elpitch web

By Diana Ritchie, Spouse Career Center and Swiss Career Connections

Swiss Career Connections recently ran a workshop entitled “Inside secrets to becoming a top candidate”. Held at the Chambre Vaudoise du Commerce et de l’Industrie (CVCI) http://www.cvci.ch/ in collaboration with International Link http://www.internationallink.ch/, the workshop was designed to help those looking for “the edge” on how to secure a job in the Lake Geneva region. Judging by the feedback of our participants, many of our secrets were particularly well received!

One topic that was covered in the workshop was the so-called “Elevator Pitch”. This is such an important part of the job search process that we are frequently asked, as experts on the topic, to provide more information on how it works at local seminars and workshops. So, I thought as a gift to everyone, I would share with you the elements of a successful elevator pitch so you may also benefit.

What is an Elevator Pitch? An elevator pitch, as the name indicates, is a pitch that is short enough to fit within an elevator journey. Why is it necessary? An elevator pitch is seen as a hook that incites the receiver (the person you are speaking with) to say “tell me more”, to pose follow up questions, to ask for your business card, to invite you for a meeting, or to refer you to someone else. Why is this important? Well imagine you are face to face with the manager of your ideal job, or the golden client, or a colleague at work and he asks “So what do you do?” Do you have an answer prepared or will you stumble your way through, perhaps losing an opportunity?


By Diana Ritchie, Spouse Career Center and Swiss Career Connections

I was speaking with a friend the other day and she was explaining how she feels like she has been held back by the notion that she wants to and has wanted to move back “HOME” every since she arrived in the region some 11 years ago.  She still waits for her visits home to cut her hair, to do her shopping, to stock up on her favorite food items, and does not partake in all that is offered here, as she waits to go “HOME”. She also spoke with envy how a mutual friend managed to get a job in a foreign country – here where she lives.  Her feeling of frustration at not knowing how to move on with her life “HERE” is common and felt by many expats, newcomers, and even old-comers.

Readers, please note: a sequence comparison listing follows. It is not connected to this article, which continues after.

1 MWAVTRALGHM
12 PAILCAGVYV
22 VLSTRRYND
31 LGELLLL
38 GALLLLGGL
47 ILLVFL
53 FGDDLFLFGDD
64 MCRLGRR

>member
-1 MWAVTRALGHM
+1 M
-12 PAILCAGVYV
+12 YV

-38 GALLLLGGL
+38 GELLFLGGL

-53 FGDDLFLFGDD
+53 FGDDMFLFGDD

Do you share her feelings of straddling two countries, one foot here and the other foot on “HOME” turf?  Do you feel like if only I was “HOME” I would know how to find a job, and could get on with my life, but here it feels like my life is on hold, or much worse, unpleasant?

As Managing Director of the Spouse Career Centre and Swiss Career Connections, a qualified Sophrologist, and an NLP practitioner, I have organized and will assist in the production of three workshops, designed to help participants make the most of their time abroad.

diana240A new career support service has been set up in the region to help English speakers further their career development in Switzerland.

Called Swiss Career Connections, the service is being provided by the Spouse Career Centre (SCC), which has been operating successfully in the region for over 9 years, providing career-related counseling, networking and coaching to partners and spouses of international employees relocating to Switzerland.  Until now, this service was provided exclusively to multinational companies for the benefit of their employees.

Describing the new service, SCC Director, Diana Ritchie, says, “At Swiss Career Connections we believe a career support service should provide a 360° approach to active job-hunting.  From the start, you will be supported by our trained and experienced career coaches on a one-to-one basis. We will help you to develop and profile your skills, know-how and experience, keep you motivated and on track, prepare you for effective job searching, and guide you through the application process.  We will also show you how to use your network more effectively and build upon it as well as benefit from ours.”

She continues, “Experience shows us that this approach adds value in a number of key areas.  Not only does it give you a better understanding of how to position yourself in the Swiss job market, but it also improves your self-marketing ability and your competencies awareness level.  By improving your access to and impact on potential employers, it ultimately increases your chances of securing employment.”

Clients will be able to choose from four packages, each tailored to individual needs and budgets.  The table below shows the key elements of the four tracks on offer (Smart Support Services), with descriptions for each.